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“As You Like It” Bostonian theme falls short

By Amanda Ehrmann

Section: Arts

October 30, 2015

It’s a hard task to keep people interested in a Shakespeare play in this day and age. For one, that’s because it’s nearly impossible to make Shakespeare relatable to the average audience. Hold Thy Peace director Barbara Spidle ’15 modernized “As You Like It” using a Boston theme. There is no better play to sum up the crazy, silly, historic, competitive nature of a college city such as Boston than “As You Like It.” It totally made sense. Of course Touchstone’s holier-than-thou demeanor went perfectly with that of an Emerson student. The creative, awkward, socially aware Rosalind, disguised as Ganymede, is the Brandeis student. The head-in-the-clouds, alternative, goofy farmer is the shepherd. With a cast of 15 talented actors, HTP’s fall show was packed with the laughter of students who truly enjoyed Shakespeare.

Despite the fact that the Boston theme was specified in the director’s note, I wish the theme was more prevalent and expanded on within the play. The set was very minimalistic and did not reflect the theme at all. The one set change that did take place was distracting and took away from the overall focus of the show. Since only a fraction of the show was not set in the forest, I did not understand why a full office set was used. Furthermore because the set was so simple, I might not have known where the play took place without the added help of the actor’s lines.

Tova Weinberger ’18 (Rosalind) and Jessica Spierer ’18 (Celia)’s performances were both genuine and honest. Through intimate contact such as holding hands, they established their close relationship. Shakespeare plays are known to lack stage directions, so Spidle complicated their mocking relationship, the kind only cousins have, by adding additional stage directions. In the spirit of Rosalind and Celia’s relationship, Spidle added exits for Celia. Additional humor was found when Celia reentered to see the ridiculousness of the scene continuing. Spierer added an eye-roll and exacerbated sigh to poke fun at the situation. This added personality enhanced the performance and acknowledged the improbability and hilarity of the play.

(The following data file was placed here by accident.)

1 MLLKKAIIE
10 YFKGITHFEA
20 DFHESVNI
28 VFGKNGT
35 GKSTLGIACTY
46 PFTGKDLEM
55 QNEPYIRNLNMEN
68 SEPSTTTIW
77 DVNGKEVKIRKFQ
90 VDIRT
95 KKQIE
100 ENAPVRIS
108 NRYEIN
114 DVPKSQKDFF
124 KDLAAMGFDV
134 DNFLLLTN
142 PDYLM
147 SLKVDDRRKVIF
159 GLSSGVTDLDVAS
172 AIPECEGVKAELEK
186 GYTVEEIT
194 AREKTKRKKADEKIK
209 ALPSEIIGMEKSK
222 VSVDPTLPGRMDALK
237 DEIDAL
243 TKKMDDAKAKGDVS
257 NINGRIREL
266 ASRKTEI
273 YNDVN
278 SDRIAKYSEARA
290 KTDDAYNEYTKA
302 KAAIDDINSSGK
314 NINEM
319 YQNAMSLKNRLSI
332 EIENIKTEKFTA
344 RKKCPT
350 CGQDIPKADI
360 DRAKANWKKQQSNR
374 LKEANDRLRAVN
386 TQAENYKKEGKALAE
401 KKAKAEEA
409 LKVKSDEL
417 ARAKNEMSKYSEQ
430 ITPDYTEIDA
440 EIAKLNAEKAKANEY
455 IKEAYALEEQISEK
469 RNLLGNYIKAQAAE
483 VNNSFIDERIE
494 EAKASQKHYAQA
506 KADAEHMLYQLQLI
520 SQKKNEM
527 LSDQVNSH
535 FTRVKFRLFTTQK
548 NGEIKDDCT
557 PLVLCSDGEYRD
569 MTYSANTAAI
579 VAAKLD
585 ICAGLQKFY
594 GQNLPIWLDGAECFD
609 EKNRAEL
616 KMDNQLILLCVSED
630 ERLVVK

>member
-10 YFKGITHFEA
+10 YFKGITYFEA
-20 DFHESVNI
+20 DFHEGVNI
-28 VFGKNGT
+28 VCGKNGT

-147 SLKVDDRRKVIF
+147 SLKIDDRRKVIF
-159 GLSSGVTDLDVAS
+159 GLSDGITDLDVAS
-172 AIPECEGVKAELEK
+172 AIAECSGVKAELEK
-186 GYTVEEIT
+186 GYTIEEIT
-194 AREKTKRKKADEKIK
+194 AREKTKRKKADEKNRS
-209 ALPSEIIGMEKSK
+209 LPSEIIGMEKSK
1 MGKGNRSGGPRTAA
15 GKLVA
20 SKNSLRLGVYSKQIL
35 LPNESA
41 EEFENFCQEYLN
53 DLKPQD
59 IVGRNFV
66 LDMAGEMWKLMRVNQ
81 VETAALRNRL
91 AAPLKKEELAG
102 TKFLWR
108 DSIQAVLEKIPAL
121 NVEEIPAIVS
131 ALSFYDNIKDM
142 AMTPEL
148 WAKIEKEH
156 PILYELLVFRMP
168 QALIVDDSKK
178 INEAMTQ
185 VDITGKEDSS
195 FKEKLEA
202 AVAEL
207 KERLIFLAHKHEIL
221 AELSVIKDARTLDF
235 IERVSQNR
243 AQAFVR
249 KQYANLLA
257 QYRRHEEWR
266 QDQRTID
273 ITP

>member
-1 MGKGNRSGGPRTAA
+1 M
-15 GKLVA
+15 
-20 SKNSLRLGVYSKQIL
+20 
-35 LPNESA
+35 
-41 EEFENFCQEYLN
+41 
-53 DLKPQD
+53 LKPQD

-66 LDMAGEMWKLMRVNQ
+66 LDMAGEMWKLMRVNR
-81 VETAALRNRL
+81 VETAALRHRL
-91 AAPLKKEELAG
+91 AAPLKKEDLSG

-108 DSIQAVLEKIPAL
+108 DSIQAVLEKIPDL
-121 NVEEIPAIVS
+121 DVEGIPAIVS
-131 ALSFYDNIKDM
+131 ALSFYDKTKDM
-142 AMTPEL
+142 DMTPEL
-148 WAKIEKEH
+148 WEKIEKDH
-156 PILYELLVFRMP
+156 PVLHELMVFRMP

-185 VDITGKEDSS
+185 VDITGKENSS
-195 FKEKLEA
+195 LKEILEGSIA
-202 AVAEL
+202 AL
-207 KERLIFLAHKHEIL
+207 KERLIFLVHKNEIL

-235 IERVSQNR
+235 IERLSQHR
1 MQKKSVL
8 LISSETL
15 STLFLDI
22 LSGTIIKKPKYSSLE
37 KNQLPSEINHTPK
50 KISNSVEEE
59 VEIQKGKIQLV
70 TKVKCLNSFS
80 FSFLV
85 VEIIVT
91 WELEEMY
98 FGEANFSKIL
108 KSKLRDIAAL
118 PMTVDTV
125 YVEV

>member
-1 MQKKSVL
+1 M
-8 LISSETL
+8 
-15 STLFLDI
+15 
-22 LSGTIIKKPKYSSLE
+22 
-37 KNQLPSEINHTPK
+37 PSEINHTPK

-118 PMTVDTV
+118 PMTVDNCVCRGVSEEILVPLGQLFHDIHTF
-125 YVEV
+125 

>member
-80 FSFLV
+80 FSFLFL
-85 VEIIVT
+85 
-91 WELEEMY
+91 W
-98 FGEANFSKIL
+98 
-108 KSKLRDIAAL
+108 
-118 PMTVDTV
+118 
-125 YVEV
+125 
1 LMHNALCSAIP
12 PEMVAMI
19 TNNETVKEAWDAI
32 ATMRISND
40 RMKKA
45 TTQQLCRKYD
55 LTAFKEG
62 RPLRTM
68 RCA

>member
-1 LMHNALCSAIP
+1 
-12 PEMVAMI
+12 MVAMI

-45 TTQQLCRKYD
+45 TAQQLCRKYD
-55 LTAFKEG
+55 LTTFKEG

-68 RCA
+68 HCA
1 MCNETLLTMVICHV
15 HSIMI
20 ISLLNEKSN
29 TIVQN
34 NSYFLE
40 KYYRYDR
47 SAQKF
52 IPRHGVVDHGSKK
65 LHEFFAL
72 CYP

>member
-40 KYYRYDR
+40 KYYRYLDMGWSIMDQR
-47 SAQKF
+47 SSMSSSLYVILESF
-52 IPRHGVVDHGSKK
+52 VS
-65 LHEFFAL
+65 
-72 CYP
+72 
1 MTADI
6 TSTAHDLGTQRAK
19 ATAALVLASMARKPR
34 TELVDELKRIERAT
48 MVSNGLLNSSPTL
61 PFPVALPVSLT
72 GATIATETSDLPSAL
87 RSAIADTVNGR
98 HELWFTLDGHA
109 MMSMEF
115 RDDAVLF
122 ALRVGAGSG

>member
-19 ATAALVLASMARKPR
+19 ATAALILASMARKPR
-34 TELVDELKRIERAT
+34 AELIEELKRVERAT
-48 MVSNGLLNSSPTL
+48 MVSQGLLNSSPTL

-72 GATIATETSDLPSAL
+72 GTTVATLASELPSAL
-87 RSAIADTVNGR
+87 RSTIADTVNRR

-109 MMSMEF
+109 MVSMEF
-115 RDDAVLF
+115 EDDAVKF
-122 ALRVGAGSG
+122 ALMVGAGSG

While Brandeis theater veterans like Spierer and Weinberger showed off their talent, other actors fell short. Some of the rookies seemed to overact, and as a result, their characters seemed overly dramatic and emotional as if they were acting in a tragedy rather than a ridiculous comedy. On the opposite end, some actors lacked basic skills such as comedic timing and clear enunciation.

A few additional elements that distracted me from the plot were the added lines the actors said. They swore and added quick side quips in modern English. To me this felt like cheating to get the theme across; their acting should have provided enough plot cues. Additionally, they spoke in modern English and Shakespeare’s lines at random intervals without a pattern, so the play proved confusing.

The props were also problematic. The shepherd carried sheep stuffed animals around with her, which brought me out of the performance entirely. The play could have easily progressed without the sheep props and left me wondering whether they were supposed to be real sheep or if the shepherd was insane.

Although some actors fell short and the technical elements were less than perfect, there were many talented students in “As You Like It,” and the audience thoroughly enjoyed the experience.

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